2 experiments were conducted to examine the relationships between cognitive level, intrinsic motivation, and responses to extrinsic rewards and praise. In experiment 1, 90 4-10-year-old children were divided into 3 cognitive ability groups on the basis of their performance on a battery of classification tasks. When allowed to choose among learning centers which differed in the level of understanding of classification required, all 3 cognitive ability groups spent the most time in the centers which were just beyond their initial ability levels, and they rated these centers as most interesting and moderately difficult. In experiment 2, the children received either rewards, praise, or no rewards for working in a learning center which was either at, above, or below their predicted levels of classification interest. Rewards had little effect on intrinsic motivation among children whose motivation was initially low and decreased it among children whose motivation was initially high. Praise also had mixed effects-highly motivated children with an internal locus of control increased in intrinsic motivation following praise, while highly motivated children with an external locus of control decreased in intrinsic motivation following praise. The implications of these results for the understanding of intrinsic motivation and for educational practice were discussed.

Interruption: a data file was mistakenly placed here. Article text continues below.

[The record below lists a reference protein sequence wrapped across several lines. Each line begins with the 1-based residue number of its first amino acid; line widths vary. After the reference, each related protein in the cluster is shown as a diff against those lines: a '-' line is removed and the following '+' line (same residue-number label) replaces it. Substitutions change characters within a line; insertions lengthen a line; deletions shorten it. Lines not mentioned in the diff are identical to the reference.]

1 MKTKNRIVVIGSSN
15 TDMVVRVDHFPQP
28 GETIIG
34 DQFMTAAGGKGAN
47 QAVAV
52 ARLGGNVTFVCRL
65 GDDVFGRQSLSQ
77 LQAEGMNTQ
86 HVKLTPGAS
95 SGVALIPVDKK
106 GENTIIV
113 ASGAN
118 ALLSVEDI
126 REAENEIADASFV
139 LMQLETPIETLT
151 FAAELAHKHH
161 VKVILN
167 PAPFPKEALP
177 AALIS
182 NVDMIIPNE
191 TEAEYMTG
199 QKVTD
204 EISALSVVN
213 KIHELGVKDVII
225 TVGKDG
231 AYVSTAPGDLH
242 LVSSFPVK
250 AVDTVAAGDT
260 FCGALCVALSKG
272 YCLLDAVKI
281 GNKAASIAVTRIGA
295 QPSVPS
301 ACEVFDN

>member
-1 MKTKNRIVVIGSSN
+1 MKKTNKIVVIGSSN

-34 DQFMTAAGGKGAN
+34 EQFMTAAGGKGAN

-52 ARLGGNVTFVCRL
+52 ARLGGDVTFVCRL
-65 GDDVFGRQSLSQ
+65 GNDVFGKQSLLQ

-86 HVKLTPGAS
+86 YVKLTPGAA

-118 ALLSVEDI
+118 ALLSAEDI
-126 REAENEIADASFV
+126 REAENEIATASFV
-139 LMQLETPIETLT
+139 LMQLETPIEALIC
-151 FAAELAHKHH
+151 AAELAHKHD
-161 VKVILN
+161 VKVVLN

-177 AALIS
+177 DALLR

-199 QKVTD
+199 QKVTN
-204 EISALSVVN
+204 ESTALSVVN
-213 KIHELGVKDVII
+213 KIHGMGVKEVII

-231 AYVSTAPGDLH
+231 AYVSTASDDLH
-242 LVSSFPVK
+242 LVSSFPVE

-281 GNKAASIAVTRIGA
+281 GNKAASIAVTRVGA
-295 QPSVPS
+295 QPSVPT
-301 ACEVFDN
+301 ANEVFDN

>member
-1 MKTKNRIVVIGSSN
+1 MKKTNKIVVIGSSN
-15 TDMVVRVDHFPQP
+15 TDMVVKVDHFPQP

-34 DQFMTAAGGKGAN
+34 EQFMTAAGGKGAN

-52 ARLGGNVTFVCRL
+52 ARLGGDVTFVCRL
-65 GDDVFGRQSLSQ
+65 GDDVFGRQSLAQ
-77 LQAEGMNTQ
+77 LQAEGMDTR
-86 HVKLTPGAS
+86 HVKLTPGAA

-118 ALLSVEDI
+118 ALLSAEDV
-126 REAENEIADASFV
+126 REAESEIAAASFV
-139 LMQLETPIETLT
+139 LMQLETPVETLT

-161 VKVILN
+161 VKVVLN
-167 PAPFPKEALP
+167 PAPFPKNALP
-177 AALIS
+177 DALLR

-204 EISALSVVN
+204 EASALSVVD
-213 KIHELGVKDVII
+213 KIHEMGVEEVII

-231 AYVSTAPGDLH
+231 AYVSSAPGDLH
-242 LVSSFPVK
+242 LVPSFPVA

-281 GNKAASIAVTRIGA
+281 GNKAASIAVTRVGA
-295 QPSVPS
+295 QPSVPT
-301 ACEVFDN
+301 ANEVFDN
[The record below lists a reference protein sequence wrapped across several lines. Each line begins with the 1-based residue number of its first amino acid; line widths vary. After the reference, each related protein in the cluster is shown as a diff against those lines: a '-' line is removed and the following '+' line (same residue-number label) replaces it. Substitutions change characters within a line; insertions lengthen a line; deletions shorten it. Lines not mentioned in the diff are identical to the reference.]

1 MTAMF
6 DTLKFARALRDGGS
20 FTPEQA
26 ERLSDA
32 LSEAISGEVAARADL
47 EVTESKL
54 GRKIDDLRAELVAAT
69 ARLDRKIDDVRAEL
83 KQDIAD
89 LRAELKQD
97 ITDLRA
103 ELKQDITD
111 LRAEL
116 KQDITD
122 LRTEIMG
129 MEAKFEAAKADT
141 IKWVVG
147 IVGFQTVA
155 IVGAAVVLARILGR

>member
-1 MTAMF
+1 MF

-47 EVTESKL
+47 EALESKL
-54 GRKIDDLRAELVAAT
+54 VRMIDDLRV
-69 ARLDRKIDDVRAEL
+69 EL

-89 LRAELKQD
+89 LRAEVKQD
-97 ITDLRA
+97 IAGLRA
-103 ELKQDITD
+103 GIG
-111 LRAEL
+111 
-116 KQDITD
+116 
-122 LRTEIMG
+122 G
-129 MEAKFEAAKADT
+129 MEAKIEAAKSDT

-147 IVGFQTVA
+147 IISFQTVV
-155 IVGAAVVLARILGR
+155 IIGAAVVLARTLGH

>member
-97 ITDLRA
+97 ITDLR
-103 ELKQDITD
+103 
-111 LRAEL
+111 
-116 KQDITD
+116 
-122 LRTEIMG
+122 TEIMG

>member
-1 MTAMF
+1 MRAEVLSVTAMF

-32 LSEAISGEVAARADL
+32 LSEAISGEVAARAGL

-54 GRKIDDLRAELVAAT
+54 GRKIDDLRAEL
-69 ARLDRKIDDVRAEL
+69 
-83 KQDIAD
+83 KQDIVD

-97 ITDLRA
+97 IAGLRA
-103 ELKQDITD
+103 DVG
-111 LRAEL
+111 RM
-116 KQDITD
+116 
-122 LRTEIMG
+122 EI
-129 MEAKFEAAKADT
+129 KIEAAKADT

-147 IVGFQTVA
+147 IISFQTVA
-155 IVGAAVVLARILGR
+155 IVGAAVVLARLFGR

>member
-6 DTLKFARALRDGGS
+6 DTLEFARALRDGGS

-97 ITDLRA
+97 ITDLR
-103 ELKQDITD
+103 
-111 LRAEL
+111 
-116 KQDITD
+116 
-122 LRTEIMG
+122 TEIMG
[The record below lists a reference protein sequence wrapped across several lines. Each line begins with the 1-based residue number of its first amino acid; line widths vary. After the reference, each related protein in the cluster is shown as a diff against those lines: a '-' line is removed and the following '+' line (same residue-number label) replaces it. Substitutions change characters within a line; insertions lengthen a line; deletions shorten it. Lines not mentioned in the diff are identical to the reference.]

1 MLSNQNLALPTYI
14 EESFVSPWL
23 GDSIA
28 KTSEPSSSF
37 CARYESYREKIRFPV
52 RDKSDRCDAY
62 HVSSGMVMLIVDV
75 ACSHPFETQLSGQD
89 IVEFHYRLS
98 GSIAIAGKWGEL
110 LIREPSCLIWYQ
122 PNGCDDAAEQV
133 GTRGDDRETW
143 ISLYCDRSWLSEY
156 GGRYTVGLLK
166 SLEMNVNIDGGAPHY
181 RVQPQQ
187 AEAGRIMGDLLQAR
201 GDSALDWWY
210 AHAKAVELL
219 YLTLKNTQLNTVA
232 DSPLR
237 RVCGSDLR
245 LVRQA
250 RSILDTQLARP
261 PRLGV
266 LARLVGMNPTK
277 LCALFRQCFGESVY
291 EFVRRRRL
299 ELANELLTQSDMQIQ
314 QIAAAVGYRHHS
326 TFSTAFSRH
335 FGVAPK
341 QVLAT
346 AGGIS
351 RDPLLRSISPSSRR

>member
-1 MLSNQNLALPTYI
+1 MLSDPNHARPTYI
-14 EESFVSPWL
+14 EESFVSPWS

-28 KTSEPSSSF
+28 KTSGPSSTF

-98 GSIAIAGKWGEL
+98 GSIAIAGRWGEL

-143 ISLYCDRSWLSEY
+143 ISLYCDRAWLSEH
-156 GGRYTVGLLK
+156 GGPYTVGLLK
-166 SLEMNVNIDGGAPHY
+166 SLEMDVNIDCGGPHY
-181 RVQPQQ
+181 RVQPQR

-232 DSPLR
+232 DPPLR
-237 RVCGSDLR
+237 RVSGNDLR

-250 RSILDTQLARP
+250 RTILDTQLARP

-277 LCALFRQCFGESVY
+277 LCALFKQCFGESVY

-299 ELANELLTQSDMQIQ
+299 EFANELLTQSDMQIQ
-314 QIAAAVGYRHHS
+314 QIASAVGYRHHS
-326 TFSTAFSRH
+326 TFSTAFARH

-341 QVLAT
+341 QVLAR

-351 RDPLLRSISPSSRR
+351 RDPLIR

References:

1: "Effects Of An Adult'S Presence And Praise On Young Children'S Performance," Journal Of Experimental Child Psychology, 1971, by TD Meddock, JA Parsons, KT Hill. (Citations: 29).

Abstract The separate effects of praise from an adult and the presence of that adult on preschool children's performance rate change at a simple motor task were studied for 32 4-year-old children of each sex. Following a base-line minute during which the experimenter ...


References:

1: "A Cognitive-Developmental Approach To The Effects Of Rewards On Intrinsic Motivation," Child Development, 1981, by FW Danner, E Lonky. (Citations: 150).